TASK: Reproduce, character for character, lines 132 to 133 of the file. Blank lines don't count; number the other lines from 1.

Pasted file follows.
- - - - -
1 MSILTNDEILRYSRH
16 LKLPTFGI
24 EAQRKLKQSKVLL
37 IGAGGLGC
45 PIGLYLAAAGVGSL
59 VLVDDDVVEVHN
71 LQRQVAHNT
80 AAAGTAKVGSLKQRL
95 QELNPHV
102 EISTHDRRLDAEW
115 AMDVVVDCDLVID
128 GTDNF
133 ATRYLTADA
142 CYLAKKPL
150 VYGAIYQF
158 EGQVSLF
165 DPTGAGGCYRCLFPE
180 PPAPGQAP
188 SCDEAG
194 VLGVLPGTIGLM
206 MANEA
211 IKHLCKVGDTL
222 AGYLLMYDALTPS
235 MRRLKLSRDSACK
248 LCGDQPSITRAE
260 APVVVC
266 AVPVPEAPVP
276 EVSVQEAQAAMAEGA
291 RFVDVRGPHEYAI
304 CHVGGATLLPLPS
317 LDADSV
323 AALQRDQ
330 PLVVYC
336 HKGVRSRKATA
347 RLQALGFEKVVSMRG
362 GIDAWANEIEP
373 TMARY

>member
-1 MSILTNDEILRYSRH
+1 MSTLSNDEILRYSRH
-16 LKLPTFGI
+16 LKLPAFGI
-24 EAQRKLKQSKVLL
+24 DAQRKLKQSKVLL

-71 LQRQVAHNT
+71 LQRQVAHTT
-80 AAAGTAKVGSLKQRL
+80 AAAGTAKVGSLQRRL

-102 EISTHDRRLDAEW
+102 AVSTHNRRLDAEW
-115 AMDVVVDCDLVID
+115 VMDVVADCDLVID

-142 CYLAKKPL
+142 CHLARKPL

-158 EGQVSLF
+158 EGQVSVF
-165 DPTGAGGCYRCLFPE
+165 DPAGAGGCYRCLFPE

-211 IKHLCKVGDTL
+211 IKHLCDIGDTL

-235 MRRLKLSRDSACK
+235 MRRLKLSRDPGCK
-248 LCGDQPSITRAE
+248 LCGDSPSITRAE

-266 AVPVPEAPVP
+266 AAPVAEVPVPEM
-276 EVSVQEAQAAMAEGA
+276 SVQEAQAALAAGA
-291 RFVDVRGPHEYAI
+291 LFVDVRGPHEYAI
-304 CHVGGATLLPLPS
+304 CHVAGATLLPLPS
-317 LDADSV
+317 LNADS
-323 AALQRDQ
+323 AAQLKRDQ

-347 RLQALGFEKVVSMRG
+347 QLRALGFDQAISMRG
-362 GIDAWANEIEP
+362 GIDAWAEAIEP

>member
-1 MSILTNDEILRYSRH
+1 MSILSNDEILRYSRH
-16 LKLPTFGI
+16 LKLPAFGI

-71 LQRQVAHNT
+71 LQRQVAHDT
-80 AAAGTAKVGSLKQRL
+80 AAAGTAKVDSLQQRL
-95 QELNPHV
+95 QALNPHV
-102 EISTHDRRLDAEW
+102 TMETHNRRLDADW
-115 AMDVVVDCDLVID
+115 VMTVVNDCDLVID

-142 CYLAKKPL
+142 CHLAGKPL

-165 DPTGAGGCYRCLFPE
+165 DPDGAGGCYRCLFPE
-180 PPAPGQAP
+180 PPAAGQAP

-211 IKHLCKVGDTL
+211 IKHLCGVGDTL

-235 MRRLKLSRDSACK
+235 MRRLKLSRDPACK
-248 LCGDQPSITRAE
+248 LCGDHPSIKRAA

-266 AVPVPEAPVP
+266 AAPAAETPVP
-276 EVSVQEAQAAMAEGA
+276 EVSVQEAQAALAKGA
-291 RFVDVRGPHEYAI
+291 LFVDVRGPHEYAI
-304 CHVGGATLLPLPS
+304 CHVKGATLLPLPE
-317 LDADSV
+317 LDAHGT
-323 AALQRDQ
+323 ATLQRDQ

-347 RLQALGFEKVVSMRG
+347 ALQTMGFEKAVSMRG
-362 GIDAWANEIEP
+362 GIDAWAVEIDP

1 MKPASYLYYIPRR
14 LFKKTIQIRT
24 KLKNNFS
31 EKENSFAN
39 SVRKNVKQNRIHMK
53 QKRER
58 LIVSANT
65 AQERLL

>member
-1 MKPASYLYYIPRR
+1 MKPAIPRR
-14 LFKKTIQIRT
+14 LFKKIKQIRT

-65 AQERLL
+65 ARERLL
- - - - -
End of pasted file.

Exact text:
>member
-1 MKPASYLYYIPRR